No matter your reasons for giving up meat, there are certain instances in which that decision can make your life a little more complicated. (Unless you happen to absolutely love steakhouse mashed potatoes.) But pregnancy — even though it turns your body into home for a parasite who sucks up your nutrients — does not have to be one of those tricky situations. You just have to be prepared.
“When you’re pregnant, your blood volume is growing,” and the foetus is drawing on your iron supply, says Lisa Young, PhD, RD, adjunct professor of nutrition at NYU Steinhardt. That means, in addition to the nutrients essential to keeping you healthy, you have to make sure you’re getting enough for the foetus, as well. In particular, pregnant people have to up their intake of iron (to keep red blood cells happy), vitamin B12 (to grow new cells), and folate (which helps B12), Dr. Young explains.
The good news is that it’s not that much more complicated for pregnant vegetarians to get all those nutrients than it is for omnivores. That’s thanks in large part to the fact that so much of the added nutritional requirements that come with being pregnant are easily taken care of with prenatal vitamins.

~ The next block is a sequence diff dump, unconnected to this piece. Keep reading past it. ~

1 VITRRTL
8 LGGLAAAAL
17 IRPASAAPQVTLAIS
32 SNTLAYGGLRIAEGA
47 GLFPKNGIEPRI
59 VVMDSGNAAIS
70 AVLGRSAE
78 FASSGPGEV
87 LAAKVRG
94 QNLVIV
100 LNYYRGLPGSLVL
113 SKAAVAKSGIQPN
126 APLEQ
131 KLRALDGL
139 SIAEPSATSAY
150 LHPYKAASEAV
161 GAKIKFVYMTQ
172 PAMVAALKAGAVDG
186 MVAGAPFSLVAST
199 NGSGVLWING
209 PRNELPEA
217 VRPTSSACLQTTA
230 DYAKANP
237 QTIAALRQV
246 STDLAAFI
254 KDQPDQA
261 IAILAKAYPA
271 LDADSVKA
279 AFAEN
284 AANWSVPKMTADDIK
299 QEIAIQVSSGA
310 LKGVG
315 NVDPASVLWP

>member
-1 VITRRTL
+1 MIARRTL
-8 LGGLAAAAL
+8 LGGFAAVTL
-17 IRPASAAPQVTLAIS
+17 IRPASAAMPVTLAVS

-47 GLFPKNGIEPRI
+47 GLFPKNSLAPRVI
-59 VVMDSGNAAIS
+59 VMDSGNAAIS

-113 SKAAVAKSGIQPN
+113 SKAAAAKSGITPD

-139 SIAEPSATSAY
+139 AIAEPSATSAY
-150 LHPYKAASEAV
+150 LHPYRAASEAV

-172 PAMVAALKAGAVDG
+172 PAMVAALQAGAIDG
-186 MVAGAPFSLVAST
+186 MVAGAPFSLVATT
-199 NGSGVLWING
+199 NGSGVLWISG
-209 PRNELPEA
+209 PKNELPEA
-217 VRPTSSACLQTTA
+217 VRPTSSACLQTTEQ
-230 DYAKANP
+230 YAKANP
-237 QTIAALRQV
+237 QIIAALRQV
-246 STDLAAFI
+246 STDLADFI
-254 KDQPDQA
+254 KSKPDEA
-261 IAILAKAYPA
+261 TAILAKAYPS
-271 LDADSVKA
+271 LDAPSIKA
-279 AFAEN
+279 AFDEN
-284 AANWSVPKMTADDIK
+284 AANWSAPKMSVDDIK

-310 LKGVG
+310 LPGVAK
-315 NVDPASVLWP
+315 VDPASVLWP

Of course, you should still aim to get a hefty amount of iron from leafy greens, tofu, and lentils, for instance. And you can help your body absorb the iron in your food by having something rich in vitamin C at the same time (try a glass of orange juice with your morning spinach scramble). But supplements are essential for getting the amount of B12 a pregnant body needs. “You’re not going to get it any other way,” Dr. Young says.
Vegetarians who eat eggs and dairy (lacto-ovo vegetarians) can get some B12 and protein from those foods and, therefore, may have an overall easier time managing their meals, Dr. Young says. However, getting all your nutrients does become a bit more challenging the more foods you cut out of your diet. Even if you’re not eating any animal-based products, though, you can still make it work by leaning heavily on filling and nutritious legumes, beans, nuts, and nut butters (which you are probably already very used to doing).
If there’s any ambiguity, check in with your doctor or a registered dietician to make sure you and your baby are both getting adequate vitamins and minerals. Your doc may prescribe extra supplements or help you put together a well-rounded meal plan that keeps you both on target up to and beyond the big day. So, no, you don’t need to give up your chosen diet because you’re pregnant, you’ll just have to put in a little extra planning — say, enough for two.
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